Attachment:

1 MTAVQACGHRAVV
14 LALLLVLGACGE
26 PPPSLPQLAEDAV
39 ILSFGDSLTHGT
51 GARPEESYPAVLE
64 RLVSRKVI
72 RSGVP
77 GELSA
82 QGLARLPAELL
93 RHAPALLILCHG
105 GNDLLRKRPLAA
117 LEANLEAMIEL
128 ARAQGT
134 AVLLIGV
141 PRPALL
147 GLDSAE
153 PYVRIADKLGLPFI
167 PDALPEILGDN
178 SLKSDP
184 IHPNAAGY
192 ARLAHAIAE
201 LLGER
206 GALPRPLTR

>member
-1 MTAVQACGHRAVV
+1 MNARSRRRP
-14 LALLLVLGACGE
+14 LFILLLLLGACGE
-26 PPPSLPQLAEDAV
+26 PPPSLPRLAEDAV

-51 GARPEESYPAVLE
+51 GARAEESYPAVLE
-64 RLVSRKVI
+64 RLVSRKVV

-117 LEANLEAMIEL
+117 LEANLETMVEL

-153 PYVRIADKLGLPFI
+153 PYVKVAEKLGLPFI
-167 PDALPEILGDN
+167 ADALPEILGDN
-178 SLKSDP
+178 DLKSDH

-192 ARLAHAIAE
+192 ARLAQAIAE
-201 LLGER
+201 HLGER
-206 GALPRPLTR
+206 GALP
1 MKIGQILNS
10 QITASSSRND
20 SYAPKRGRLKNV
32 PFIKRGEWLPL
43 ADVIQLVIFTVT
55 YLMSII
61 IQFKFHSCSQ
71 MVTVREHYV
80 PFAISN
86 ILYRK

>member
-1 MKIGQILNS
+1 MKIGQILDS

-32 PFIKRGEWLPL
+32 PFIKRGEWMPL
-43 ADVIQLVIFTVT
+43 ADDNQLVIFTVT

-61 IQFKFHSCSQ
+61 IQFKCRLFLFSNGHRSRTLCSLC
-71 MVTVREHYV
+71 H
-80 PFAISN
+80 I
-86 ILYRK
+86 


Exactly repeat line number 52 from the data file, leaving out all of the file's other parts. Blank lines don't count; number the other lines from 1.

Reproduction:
32 PFIKRGEWLPL